Decisions & Difficult Discussions

As a powerchair-user with congenital muscular dystrophy, I am at high-risk of developing serious complications should I contract Coronavirus.

So, I’m kinda hoping I don’t!

As much as I love them and couldn’t be without them, my folks have adopted a rather casual attitude towards the whole situation, disregarding it as, “just one of those things”.

I won’t sugar-coat, there have been arguments and tears of frustration. It’s pretty tense and stressful in our house at the moment, as I’m sure it is for many.

My big bro called the ‘rents a few times to enforce the importance of social distancing. It is comforting to have some back-up, especially coming from my great defender!

Sometimes, I do feel like I’m banging my head against a brick wall.

It was only on Saturday night that my Mom announced, “I’ve never known anything like this in my lifetime”.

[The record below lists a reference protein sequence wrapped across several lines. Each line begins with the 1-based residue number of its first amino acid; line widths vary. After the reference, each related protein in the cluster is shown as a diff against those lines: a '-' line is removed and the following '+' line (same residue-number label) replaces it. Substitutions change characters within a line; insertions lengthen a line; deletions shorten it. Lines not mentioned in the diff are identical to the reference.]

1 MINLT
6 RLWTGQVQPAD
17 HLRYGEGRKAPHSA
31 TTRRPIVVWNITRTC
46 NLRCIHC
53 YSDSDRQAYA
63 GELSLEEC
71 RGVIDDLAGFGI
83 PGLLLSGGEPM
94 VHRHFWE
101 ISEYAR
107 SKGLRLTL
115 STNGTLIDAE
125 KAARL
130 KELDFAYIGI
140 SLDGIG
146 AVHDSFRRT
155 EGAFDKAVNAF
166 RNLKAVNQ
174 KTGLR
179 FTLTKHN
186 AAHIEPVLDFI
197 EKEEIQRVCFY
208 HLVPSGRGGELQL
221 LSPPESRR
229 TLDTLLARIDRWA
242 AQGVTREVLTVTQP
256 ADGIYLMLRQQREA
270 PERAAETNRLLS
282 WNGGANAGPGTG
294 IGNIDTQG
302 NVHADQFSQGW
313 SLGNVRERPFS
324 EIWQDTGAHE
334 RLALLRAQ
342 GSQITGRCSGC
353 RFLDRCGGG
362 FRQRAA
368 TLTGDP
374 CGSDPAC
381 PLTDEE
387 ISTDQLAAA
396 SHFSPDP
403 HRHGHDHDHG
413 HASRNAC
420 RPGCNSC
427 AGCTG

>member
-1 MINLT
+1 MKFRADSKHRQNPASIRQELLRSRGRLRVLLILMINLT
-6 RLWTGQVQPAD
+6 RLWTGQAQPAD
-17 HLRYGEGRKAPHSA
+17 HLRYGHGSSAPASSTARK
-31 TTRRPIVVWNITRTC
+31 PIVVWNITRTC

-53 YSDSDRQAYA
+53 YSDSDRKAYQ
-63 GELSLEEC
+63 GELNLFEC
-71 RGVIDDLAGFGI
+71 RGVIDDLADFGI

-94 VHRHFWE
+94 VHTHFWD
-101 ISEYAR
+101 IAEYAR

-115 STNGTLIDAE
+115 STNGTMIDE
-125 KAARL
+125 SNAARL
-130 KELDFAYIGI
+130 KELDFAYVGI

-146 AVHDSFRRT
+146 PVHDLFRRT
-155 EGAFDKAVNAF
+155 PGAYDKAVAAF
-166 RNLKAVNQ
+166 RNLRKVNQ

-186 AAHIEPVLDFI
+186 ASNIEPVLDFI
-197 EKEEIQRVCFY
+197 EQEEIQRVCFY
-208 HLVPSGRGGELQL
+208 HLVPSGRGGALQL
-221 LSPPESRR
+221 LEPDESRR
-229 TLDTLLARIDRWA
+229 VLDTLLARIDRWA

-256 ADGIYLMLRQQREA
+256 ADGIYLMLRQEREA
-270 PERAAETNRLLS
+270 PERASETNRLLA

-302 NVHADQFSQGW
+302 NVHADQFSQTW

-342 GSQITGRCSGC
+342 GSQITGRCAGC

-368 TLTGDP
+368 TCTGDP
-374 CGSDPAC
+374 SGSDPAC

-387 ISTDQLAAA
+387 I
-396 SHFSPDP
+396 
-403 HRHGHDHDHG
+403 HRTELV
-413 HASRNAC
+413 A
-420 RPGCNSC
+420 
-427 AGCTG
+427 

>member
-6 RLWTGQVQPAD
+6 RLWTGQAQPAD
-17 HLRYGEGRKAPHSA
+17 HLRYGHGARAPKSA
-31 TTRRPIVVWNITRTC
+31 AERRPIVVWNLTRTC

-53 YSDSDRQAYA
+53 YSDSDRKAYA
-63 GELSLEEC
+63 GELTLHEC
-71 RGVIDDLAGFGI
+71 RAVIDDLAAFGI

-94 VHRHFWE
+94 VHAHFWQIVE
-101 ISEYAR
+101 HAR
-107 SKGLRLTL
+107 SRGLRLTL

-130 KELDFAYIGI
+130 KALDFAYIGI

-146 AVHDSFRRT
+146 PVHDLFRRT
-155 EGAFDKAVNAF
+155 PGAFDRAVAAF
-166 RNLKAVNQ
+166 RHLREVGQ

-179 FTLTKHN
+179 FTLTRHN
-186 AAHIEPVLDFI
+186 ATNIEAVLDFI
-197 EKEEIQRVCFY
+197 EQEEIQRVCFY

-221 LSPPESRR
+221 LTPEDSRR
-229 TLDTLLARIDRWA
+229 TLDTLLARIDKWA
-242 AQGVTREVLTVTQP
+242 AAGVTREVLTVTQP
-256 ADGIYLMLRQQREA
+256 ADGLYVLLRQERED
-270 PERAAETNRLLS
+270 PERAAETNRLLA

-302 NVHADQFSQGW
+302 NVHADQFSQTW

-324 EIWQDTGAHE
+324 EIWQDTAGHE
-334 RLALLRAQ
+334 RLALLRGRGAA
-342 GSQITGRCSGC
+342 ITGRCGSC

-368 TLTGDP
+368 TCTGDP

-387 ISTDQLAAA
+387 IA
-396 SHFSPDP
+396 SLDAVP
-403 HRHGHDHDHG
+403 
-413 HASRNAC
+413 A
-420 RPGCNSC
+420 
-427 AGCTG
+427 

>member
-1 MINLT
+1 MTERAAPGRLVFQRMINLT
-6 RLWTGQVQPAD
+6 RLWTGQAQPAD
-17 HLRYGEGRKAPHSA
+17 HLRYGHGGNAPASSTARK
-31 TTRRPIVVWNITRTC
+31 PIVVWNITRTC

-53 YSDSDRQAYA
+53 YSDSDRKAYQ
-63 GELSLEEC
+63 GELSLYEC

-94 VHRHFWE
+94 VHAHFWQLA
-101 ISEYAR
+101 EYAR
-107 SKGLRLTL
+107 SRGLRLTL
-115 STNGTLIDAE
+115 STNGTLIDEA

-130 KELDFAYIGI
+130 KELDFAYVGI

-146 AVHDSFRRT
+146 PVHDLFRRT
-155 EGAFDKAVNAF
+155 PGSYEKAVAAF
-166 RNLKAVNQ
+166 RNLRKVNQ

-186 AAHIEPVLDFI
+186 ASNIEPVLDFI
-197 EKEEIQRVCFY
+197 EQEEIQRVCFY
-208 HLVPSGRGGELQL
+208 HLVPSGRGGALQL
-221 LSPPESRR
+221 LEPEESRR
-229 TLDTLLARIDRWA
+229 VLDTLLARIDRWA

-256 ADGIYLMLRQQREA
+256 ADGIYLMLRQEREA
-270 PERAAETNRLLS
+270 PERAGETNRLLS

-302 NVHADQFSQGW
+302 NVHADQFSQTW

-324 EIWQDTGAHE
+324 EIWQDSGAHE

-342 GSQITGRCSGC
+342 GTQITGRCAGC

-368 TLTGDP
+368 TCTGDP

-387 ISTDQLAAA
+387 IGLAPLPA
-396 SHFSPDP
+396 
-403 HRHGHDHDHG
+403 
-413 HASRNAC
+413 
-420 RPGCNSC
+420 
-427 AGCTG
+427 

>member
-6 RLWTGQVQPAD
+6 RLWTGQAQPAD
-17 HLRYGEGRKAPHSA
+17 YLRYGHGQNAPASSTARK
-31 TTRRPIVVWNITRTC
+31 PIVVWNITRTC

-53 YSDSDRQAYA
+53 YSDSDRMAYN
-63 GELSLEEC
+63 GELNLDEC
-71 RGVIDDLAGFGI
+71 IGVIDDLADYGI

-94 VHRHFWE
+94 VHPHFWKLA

It really was a light-bulb moment! The seriousness of the current situation seemed to finally hit home.

My brother is a teacher, his wife a business woman, and my two year-old nephew, who I see every week, attends nursery. They are therefore in contact with many different people on a daily basis.

Naturally, this lead to discussions about what we do going forward. He basically told me, “it’s your call!”.

Now, I’m not remotely materialistic and am somewhat an introvert. Missing out on holidays, going to the cinema, to restaurants, pubs and shops doesn’t particularly bother me. It isn’t forever.

All that really matters to me is the people I love – soppy cow! To be without them really is a killer!

It’s a case of weighing up the risks, being safe and sensible but also not denying ourselves life itself.